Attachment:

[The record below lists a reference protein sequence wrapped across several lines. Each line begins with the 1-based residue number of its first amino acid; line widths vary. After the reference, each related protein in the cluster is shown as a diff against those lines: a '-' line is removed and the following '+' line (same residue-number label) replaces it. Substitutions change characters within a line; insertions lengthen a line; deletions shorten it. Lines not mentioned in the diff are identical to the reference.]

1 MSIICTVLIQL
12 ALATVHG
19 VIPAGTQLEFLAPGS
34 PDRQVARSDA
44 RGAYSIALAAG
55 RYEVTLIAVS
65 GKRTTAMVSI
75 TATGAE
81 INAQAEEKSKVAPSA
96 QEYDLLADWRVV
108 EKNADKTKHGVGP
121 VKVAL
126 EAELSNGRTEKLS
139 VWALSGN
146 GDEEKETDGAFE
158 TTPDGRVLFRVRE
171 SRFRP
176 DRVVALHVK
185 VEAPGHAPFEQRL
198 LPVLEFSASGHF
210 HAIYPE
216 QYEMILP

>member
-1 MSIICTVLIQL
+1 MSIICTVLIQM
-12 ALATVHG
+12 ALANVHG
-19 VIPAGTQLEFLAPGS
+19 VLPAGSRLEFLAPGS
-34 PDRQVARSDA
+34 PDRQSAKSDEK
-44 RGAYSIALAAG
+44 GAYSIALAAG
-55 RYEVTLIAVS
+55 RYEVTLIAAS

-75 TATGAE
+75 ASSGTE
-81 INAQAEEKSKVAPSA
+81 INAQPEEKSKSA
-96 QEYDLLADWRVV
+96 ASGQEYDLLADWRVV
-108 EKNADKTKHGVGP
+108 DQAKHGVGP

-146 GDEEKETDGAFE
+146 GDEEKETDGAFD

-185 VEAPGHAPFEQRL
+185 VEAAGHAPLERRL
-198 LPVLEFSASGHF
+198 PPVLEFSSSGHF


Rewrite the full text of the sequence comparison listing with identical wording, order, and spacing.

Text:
[The record below lists a reference protein sequence wrapped across several lines. Each line begins with the 1-based residue number of its first amino acid; line widths vary. After the reference, each related protein in the cluster is shown as a diff against those lines: a '-' line is removed and the following '+' line (same residue-number label) replaces it. Substitutions change characters within a line; insertions lengthen a line; deletions shorten it. Lines not mentioned in the diff are identical to the reference.]

1 MSIICTVLIQL
12 ALATVHG
19 VIPAGTQLEFLAPGS
34 PDRQVARSDA
44 RGAYSIALAAG
55 RYEVTLIAVS
65 GKRTTAMVSI
75 TATGAE
81 INAQAEEKSKVAPSA
96 QEYDLLADWRVV
108 EKNADKTKHGVGP
121 VKVAL
126 EAELSNGRTEKLS
139 VWALSGN
146 GDEEKETDGAFE
158 TTPDGRVLFRVRE
171 SRFRP
176 DRVVALHVK
185 VEAPGHAPFEQRL
198 LPVLEFSASGHF
210 HAIYPE
216 QYEMILP

>member
-1 MSIICTVLIQL
+1 MSIICTVLIQM
-12 ALATVHG
+12 ALANVHG
-19 VIPAGTQLEFLAPGS
+19 VLPAGSRLEFLAPGS
-34 PDRQVARSDA
+34 PDRQSAKSDEK
-44 RGAYSIALAAG
+44 GAYSIALAAG
-55 RYEVTLIAVS
+55 RYEVTLIAAS

-75 TATGAE
+75 ASSGTE
-81 INAQAEEKSKVAPSA
+81 INAQPEEKSKSA
-96 QEYDLLADWRVV
+96 ASGQEYDLLADWRVV
-108 EKNADKTKHGVGP
+108 DQAKHGVGP

-146 GDEEKETDGAFE
+146 GDEEKETDGAFD

-185 VEAPGHAPFEQRL
+185 VEAAGHAPLERRL
-198 LPVLEFSASGHF
+198 PPVLEFSSSGHF